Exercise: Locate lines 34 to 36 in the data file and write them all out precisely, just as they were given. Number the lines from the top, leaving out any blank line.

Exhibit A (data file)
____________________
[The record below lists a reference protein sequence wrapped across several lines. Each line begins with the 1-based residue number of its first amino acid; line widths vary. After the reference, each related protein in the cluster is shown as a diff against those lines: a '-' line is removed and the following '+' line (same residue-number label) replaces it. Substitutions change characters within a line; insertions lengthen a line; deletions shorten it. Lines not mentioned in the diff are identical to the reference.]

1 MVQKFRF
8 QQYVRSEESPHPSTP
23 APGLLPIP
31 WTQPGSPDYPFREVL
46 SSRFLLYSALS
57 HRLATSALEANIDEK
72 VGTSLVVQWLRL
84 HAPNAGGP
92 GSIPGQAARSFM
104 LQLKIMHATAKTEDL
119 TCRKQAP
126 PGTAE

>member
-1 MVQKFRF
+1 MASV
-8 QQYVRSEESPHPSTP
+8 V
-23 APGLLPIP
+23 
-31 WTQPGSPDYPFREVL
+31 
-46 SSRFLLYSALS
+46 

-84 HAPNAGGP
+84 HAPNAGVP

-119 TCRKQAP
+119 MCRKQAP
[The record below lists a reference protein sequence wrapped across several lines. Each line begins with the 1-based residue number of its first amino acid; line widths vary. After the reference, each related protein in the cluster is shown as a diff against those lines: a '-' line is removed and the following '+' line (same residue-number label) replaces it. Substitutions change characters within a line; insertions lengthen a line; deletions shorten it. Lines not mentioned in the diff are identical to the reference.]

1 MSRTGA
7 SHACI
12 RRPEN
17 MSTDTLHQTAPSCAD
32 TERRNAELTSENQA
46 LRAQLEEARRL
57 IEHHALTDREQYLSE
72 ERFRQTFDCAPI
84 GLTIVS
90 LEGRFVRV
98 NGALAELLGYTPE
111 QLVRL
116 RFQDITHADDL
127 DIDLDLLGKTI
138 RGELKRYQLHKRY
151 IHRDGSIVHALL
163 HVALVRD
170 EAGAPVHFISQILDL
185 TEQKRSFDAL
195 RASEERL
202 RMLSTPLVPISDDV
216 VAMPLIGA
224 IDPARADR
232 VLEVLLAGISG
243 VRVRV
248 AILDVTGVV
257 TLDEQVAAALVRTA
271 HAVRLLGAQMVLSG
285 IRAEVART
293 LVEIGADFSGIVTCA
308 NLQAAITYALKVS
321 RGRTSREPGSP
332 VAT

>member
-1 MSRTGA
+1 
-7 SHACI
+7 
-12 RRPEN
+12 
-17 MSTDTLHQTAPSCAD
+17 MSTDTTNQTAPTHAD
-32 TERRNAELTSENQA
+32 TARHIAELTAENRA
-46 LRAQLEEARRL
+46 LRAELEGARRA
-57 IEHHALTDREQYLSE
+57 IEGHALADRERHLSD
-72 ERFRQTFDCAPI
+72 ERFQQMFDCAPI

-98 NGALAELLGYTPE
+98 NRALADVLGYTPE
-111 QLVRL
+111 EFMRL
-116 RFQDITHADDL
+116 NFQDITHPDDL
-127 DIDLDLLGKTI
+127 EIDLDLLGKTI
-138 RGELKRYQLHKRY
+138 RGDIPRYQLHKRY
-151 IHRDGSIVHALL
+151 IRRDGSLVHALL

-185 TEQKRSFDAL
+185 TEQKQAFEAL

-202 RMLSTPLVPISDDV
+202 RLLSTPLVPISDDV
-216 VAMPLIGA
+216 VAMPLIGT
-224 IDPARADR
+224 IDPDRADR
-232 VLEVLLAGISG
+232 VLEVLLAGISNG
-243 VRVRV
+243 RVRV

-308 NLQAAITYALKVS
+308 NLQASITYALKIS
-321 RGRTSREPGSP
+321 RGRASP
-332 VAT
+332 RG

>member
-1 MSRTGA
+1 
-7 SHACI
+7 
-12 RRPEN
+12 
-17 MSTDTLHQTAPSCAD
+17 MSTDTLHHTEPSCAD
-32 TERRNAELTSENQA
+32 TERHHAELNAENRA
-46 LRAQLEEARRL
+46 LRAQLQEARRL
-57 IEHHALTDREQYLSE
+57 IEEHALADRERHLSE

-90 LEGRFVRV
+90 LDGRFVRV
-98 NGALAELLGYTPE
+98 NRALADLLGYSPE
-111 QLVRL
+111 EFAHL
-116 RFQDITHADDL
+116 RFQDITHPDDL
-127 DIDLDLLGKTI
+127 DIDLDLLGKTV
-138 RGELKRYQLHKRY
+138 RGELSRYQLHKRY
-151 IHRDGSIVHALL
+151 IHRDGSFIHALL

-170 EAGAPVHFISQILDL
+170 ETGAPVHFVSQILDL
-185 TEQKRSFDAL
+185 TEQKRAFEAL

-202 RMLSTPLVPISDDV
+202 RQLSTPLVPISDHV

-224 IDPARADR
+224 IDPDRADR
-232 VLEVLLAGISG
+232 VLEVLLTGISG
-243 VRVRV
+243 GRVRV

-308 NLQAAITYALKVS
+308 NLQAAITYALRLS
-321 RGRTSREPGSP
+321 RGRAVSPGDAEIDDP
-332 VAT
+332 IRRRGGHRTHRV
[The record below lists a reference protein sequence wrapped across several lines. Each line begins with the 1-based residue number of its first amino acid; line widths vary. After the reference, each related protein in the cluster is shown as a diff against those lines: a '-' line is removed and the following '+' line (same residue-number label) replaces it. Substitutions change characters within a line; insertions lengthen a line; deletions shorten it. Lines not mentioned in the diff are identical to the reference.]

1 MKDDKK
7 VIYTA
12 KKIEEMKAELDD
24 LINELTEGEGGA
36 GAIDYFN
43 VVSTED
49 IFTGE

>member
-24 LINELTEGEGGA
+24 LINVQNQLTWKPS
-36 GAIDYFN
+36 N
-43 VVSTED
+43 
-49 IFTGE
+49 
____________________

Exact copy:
32 TERRNAELTSENQA
46 LRAQLEEARRL
57 IEHHALTDREQYLSE